Bridget Coke 1598
  Bridget Coke 1598  
Name Bridget Coke 1598
Date 1598 - 1598
Gender Female
Bridget Coke (née Paston) who died in 1598 aged 33 years is commemorated in an alabaster monument with a kneeling figure of the deceased and figures of her children against the base (Good, 2004; Pevsner and Wilson, 1999, 734). She was Sir Edward Coke's (1552-1634) first wife although he was not knighted until after her death (Hill, 2007, 2). There are eight kneeling weepers below her effigy (NMR, 2008).


Although little is known about Bridget, her husband's career serves to shed light on her status. Sir Edward, lawyer, legal writer and politician, was born on 1 February 1552 at Mileham, Norfolk, the only surviving son of Robert Coke (1513-1561), lawyer and landowner of Mileham, and his wife Winifred (d.1569), daughter of William Knightley of Norwich. Coke’s family were minor gentry. The only boy among seven sisters, Edward was educated at the grammar school in Norwich and Trinity College, Cambridge, which he left in 1570 without taking a degree. When Coke set off for London, it is said that he left with the horse on which he rode, £10 in his pocket, a rapier, and a diamond ring inscribed "O prepare". He immediately enrolled in an inn of chancery, moving to Inner Temple in 1572. He began to make a name for himself in debates even as a student. He was called to the bar on 20 April 1578, and almost at once brought himself acclaim with a series of brilliant defences. During the 1580s and 1590s, Coke became one of the most prominent lawyers in England. To browse through any volume of Elizabethan law cases is to find Coke representing a broad range of clients: country gentlemen, acquisitive parsons, Roman Catholic exiles, puritan dissidents, cockney publicans and City haberdashers, duelists, forgers and burglars. The Howard family, struggling after the attainder of Thomas Howard, fourth duke of Norfolk, were important clients; others included the family of the financier Sir Thomas Gresham and the sons of Sir Nicholas Bacon. Coke argued successfully many of the great cases to come before the bar during the reigns of Elizabeth and James I and these helped refine legal doctrine. Coke owed something of his success to his growing status (Boyer, 2008).


He married Bridget (1565-1598), daughter of John Paston of Suffolk, on 13 August 1582. It is rumoured that this connection brought a dowry of £30,000 and substantial amounts of property. Coke became a notable figure in Norfolk’s emerging county community – though local politics became more volatile in the wake of the collapse of the Howard family and the growing conflict among the gentry leaders. He was appointed JP for Norfolk in 1586 and for Suffolk and Middlesex by 1593. He was appointed recorder of Coventry in 1585, Norwich in 1586, London in 1591-2, Orford in 1593, and Harwich by 1604, the year after he was knighted (Boyer, 2008).


But it was Coke’s twelve years as attorney-general that were his most profitable. He was known for the major treason cases – he prosecuted Sir Walter Ralegh and Essex among others – but it was the mundane and routine legal work that brought him wealth. As attorney-general, he collected fees for processing certain transactions, and it is said that in the 1590s, his income rose from £100 per annum to £12,000 per annum, a figure comparable to the wealthiest men in England. In 1603, when James VI of Scotland succeeded Elizabeth, Coke advised "every man of estate (right or wrong) to sue-out a pardon" from the incoming monarch. With a fee of £5 for processing each pardon, Coke was said to have gained £100,000 that year (Dick, 1987, 162) – though that may be an exaggeration (Boyer, 2008).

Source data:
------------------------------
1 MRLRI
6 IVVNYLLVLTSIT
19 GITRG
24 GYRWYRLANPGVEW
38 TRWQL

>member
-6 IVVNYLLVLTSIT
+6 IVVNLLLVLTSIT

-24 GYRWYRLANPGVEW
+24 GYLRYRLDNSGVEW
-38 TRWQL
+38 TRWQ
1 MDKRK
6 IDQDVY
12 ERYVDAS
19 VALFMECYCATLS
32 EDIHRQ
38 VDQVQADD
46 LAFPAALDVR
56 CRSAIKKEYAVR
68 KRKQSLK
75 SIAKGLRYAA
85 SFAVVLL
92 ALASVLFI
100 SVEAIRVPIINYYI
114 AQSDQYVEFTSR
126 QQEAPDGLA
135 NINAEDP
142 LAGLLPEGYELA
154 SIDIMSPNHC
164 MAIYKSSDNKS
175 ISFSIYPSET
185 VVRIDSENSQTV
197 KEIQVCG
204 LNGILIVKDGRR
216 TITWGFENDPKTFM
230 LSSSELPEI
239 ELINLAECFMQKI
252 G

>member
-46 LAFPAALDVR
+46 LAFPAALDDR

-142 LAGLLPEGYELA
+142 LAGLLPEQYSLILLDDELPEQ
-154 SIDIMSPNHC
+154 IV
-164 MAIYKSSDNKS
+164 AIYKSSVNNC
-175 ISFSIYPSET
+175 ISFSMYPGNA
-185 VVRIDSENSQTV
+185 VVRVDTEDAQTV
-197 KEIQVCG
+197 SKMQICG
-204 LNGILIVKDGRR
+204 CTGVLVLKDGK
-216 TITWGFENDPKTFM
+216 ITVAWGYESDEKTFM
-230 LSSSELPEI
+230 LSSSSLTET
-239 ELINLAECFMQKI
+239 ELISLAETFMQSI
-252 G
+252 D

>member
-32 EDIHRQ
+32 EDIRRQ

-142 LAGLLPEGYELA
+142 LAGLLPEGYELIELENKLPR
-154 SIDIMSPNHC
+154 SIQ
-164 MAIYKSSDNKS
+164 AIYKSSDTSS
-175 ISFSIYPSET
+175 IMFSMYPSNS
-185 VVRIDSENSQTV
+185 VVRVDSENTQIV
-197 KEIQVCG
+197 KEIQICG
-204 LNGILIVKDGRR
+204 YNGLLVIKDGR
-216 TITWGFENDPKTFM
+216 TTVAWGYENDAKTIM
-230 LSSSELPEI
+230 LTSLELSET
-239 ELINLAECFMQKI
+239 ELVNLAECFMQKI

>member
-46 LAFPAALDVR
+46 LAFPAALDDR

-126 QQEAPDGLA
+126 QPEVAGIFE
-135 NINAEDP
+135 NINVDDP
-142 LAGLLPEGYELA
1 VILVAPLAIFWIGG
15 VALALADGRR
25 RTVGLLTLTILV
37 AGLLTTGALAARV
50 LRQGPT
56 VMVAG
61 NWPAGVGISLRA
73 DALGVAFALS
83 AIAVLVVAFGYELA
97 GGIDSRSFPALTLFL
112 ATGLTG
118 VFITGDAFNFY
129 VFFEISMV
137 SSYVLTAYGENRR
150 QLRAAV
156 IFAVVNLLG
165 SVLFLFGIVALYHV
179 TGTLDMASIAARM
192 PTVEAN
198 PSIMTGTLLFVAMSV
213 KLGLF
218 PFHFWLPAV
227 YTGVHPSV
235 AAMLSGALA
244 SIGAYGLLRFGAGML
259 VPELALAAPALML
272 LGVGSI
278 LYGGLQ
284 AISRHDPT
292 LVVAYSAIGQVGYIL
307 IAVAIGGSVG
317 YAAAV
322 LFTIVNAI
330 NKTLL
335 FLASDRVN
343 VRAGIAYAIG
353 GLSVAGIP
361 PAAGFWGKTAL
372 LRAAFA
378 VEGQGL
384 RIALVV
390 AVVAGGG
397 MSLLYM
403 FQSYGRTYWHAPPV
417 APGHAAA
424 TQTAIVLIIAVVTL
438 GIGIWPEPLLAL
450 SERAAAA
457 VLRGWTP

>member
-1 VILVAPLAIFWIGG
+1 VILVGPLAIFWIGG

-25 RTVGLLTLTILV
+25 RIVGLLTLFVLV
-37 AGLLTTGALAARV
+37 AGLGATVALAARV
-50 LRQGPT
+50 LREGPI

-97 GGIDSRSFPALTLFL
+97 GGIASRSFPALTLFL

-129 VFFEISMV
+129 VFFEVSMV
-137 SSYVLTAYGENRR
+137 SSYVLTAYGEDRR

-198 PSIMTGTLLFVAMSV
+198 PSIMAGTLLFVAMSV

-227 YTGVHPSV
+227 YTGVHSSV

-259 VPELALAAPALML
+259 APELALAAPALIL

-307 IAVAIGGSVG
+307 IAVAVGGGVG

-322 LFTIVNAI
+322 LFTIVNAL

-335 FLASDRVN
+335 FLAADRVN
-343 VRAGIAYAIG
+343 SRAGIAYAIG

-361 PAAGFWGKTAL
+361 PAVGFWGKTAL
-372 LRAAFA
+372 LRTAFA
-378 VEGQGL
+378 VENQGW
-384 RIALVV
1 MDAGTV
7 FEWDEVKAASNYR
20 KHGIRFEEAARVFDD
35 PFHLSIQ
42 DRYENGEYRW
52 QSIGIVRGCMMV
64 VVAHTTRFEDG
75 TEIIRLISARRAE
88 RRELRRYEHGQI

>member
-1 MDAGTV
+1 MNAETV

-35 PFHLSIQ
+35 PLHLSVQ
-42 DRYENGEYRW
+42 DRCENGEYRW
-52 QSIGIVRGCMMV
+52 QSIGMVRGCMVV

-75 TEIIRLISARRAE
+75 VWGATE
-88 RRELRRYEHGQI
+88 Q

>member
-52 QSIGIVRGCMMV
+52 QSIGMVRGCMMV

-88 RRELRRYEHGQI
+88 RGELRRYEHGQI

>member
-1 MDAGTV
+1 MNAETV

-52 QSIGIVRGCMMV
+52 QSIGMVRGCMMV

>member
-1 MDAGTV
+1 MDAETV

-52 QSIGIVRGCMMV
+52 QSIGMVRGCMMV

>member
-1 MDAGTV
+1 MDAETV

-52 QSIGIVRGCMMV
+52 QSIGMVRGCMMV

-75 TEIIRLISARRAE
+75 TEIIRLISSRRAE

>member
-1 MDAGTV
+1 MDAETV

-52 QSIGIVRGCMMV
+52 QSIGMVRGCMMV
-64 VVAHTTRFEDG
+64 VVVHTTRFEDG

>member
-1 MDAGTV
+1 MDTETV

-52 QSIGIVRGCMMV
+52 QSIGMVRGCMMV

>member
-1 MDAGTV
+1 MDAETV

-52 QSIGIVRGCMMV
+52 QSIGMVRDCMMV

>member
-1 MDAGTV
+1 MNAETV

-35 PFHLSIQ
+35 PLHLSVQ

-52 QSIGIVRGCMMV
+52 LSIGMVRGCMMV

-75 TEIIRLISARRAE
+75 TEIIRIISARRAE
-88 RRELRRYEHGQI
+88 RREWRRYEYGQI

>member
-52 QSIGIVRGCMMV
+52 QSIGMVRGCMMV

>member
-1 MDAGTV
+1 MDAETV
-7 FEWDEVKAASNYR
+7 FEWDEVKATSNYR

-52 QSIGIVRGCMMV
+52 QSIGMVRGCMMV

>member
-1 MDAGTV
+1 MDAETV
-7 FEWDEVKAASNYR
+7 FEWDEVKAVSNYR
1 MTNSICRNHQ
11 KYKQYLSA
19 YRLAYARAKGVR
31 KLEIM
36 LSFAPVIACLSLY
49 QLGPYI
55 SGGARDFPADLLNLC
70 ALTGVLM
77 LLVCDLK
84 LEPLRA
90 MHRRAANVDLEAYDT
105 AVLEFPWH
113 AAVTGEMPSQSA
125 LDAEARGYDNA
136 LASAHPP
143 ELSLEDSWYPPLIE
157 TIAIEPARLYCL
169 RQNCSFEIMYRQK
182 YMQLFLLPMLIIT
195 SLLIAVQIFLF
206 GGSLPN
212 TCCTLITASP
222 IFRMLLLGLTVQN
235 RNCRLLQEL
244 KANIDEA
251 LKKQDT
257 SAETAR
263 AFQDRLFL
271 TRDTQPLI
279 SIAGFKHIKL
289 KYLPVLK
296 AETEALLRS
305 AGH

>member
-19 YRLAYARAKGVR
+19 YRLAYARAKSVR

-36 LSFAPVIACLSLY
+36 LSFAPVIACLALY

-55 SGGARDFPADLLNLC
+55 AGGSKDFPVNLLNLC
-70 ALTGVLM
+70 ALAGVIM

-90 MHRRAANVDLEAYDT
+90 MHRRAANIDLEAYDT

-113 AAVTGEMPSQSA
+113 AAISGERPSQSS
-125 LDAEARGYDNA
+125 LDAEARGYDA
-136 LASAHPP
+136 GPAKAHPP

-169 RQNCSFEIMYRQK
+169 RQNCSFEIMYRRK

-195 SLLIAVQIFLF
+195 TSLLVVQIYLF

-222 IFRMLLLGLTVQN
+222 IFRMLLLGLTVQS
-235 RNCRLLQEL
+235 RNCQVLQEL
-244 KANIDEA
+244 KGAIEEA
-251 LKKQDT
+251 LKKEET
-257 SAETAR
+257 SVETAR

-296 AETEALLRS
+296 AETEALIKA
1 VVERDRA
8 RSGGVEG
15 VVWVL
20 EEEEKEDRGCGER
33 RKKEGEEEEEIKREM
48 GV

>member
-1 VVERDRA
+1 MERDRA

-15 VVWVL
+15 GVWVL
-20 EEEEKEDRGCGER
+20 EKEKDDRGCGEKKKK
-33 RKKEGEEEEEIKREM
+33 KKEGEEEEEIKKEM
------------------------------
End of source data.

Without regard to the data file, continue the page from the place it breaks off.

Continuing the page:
Bridget Coke's garments:

Wired hair; headdress consisting of coif, stiffened cap with jewelled billament and veil hanging behind; large closed ruff; placard; gown with (possibly separate) sleeves and train falling from shoulders; girdle holds gown tight to body and follows bottom edge of placard; petticoat with forward-tilted stiff farthingale.



Boyer, A (2004) "Coke, Sir Edward (1552–1634)" in Oxford Dictionary of National Biography, Oxford University Press at www.oxforddnb.com/view/article/5826, (accessed 6 Feb 2008)


Dick, O (1987) Aubrey’s Brief Lives, Secker & Warburg


Good, M (2004) The Buildings of England Database, Oxford: Oxford University Press


Hassall, W - ed (1950) A catalogue of the library of Sir Edward Coke, New Haven, Conn


Hills, N (2007) St Mary the Virgin, Tittleshall: The Coke memorials, Tittleshall Parochial Church Council


Knott, S (2005), www.norfolkchurches.co.uk


Lewis, S (1848) A Topographical Dictionary of England, 362-366 at URL: http://www.british-history.ac.uk/report.aspx?compid=51346 (accessed: 23 January 2008) at British History online, Institute of Historical Research,www.british-history.ac.uk


National Monuments Record (English Heritage), Images of England, (www.imagesofengland.org.uk), accessed 14 February 2008.


Pevsner, N & Wilson, B (1999) Norfolk 2: North-West and South, London: Penguin

Location St Mary's Church
Church Road
PE32 2RJ